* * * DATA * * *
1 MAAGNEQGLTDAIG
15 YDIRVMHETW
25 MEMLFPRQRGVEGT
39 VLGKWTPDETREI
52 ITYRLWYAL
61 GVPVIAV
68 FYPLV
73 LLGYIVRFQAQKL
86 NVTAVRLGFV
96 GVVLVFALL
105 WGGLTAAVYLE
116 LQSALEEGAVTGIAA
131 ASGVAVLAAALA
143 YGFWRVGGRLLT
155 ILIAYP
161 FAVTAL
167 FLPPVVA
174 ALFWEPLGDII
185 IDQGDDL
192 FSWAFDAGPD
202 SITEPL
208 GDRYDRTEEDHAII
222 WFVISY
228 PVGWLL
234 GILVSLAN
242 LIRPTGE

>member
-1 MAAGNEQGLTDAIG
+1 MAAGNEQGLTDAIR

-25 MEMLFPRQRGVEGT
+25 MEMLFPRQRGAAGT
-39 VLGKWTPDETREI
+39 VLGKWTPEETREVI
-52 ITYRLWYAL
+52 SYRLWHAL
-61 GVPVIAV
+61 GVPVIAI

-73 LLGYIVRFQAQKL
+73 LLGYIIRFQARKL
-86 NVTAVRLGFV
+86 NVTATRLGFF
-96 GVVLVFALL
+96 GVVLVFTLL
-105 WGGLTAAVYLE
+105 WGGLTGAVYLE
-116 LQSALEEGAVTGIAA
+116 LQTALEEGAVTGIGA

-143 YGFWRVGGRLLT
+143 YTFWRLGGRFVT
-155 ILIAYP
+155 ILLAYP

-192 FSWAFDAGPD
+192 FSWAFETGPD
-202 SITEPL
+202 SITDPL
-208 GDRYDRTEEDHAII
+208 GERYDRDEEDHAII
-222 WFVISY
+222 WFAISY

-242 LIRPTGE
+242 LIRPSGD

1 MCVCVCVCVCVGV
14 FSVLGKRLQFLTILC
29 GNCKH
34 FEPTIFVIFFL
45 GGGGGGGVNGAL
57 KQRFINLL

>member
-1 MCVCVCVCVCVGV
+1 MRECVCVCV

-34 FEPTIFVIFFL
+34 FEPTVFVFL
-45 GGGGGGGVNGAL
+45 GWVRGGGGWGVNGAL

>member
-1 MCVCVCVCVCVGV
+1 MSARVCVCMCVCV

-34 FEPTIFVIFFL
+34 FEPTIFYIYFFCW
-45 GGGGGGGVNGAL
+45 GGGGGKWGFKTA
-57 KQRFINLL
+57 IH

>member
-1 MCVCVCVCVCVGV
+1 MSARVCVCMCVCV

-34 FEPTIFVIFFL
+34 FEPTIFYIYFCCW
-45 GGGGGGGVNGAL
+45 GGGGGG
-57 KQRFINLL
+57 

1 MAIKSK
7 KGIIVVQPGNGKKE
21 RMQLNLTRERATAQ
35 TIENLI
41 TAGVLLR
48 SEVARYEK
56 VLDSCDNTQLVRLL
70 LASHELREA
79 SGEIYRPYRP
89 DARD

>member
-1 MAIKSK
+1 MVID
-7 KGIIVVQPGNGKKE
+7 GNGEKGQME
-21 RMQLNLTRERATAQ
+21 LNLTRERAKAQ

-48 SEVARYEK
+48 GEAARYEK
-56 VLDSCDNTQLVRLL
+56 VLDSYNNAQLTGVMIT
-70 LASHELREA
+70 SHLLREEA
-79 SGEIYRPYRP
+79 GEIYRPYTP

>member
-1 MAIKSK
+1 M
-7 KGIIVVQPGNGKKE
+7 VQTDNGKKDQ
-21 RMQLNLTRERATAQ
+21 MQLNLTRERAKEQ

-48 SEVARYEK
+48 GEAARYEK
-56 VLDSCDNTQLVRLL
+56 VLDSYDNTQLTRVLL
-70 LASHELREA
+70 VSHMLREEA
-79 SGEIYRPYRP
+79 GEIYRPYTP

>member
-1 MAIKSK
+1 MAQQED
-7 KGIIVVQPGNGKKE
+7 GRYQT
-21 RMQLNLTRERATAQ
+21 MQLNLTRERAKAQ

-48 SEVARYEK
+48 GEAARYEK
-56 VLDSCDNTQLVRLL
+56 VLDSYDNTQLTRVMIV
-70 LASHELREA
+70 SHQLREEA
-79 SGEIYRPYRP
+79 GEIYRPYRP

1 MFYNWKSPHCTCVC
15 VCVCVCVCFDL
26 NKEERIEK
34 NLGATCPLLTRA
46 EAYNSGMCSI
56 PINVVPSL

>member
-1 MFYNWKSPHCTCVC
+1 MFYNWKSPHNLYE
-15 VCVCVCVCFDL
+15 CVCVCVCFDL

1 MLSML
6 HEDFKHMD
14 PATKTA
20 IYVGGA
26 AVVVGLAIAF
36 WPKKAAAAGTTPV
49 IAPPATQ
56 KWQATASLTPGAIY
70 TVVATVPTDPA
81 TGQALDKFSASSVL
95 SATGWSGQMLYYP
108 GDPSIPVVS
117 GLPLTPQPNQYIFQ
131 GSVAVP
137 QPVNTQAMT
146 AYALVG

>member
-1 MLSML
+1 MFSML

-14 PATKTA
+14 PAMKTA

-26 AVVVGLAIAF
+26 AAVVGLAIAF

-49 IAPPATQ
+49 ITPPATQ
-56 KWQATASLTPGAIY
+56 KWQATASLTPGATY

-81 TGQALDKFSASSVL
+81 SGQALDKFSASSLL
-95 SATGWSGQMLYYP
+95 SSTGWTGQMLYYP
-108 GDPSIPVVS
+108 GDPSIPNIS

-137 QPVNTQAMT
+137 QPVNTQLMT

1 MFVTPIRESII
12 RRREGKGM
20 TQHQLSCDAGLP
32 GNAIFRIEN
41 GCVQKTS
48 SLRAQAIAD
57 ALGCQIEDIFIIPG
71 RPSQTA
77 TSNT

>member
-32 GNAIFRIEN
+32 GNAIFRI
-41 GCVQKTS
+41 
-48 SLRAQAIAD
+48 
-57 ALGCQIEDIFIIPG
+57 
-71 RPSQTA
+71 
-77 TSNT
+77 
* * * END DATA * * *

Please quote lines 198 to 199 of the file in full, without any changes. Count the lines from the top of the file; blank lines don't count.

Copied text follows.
41 GCVQKTS
48 SLRAQAIAD